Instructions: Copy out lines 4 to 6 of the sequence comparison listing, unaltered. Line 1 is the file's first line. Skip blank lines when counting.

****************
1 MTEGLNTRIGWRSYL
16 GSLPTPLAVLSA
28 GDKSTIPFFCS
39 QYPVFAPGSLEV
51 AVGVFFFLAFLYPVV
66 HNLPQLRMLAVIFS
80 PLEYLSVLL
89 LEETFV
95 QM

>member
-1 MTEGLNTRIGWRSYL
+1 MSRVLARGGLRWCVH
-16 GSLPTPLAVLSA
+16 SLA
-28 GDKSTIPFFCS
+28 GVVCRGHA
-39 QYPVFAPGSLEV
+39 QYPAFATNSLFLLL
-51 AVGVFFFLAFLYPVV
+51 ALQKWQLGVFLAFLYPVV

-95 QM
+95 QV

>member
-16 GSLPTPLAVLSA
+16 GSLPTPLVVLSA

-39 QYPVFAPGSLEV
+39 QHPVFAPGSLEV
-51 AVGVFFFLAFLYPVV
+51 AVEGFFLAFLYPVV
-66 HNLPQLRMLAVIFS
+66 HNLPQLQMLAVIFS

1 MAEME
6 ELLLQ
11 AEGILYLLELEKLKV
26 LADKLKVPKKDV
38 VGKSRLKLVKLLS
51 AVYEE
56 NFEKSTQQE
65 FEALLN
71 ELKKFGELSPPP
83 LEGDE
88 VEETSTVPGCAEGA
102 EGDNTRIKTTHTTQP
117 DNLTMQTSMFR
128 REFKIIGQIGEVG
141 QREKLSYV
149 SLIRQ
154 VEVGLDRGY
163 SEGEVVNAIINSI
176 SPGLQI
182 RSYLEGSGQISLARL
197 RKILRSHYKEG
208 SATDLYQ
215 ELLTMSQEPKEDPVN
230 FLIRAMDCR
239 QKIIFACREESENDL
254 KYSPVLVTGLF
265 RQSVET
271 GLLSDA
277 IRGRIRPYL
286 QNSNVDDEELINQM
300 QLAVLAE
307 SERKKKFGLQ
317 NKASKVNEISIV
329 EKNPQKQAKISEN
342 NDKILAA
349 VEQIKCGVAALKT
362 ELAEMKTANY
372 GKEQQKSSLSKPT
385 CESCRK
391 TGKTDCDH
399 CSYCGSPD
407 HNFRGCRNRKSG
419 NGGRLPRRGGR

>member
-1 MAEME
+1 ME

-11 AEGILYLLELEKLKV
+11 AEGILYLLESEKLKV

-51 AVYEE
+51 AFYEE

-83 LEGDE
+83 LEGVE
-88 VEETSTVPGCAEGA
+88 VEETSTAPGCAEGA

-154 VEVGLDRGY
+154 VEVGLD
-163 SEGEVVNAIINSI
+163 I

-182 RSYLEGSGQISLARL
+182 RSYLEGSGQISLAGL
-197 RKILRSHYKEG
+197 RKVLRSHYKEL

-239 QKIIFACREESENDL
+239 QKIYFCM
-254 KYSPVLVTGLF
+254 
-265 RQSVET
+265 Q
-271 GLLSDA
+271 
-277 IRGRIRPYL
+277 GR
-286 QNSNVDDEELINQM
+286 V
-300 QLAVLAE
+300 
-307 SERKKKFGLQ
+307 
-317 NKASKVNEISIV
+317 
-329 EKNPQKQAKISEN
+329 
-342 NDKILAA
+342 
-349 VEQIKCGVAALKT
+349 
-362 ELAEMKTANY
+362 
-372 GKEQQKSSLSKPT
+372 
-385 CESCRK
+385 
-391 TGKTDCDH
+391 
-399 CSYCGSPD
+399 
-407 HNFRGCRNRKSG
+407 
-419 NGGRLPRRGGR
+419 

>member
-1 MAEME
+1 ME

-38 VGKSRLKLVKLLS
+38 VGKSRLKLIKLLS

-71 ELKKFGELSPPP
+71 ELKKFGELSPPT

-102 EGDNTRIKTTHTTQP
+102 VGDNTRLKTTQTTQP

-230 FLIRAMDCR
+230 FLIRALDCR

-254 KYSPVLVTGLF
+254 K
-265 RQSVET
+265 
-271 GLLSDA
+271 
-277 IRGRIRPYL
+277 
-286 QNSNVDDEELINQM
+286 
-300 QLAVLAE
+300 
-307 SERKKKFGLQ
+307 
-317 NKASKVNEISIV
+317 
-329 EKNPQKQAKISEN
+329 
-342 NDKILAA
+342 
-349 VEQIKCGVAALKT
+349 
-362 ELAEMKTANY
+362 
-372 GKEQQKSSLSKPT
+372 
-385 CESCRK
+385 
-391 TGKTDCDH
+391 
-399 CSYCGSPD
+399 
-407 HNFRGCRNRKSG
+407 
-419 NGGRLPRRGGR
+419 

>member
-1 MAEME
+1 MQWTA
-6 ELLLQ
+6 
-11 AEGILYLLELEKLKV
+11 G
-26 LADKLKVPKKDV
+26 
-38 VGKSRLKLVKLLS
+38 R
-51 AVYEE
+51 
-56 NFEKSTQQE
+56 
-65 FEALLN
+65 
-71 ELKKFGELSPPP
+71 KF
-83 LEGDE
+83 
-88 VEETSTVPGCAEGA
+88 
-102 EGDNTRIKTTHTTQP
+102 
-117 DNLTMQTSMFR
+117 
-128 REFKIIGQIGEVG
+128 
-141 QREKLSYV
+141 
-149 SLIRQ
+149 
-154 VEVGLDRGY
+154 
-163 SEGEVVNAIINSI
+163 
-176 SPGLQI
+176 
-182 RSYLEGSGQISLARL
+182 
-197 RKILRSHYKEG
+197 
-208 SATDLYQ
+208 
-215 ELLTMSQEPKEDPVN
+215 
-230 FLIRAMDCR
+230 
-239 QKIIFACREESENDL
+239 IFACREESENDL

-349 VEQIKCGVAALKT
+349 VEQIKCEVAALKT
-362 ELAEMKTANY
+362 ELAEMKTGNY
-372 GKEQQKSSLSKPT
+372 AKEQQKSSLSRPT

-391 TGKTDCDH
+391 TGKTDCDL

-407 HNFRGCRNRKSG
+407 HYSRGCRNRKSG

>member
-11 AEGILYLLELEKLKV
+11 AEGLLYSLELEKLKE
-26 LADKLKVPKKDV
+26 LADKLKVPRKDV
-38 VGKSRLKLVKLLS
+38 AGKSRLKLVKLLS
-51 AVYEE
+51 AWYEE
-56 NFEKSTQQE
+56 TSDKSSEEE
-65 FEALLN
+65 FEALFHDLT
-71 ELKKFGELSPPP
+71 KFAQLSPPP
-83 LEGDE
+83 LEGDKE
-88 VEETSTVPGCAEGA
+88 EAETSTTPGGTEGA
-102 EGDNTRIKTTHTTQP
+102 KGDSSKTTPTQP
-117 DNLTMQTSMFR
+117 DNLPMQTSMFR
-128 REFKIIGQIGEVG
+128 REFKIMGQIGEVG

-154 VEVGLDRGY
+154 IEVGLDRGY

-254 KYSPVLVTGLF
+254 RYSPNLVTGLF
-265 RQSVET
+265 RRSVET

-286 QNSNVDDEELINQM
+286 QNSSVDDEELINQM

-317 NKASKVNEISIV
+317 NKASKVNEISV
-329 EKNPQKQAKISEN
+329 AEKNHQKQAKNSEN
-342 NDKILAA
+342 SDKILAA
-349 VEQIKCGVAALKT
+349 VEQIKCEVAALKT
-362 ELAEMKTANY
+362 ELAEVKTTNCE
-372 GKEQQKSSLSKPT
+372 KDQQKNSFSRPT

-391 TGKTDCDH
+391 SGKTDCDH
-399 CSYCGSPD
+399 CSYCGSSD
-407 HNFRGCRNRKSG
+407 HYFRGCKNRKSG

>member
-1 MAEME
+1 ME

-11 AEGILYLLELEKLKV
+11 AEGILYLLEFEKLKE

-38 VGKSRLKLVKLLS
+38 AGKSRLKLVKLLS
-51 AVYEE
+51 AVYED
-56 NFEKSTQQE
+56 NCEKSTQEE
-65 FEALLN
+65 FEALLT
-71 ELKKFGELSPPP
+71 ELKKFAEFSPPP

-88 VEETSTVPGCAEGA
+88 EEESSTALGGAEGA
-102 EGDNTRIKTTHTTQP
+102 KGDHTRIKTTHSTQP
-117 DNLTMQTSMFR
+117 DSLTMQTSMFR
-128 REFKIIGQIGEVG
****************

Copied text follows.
39 QYPVFAPGSLEV
51 AVGVFFFLAFLYPVV
66 HNLPQLRMLAVIFS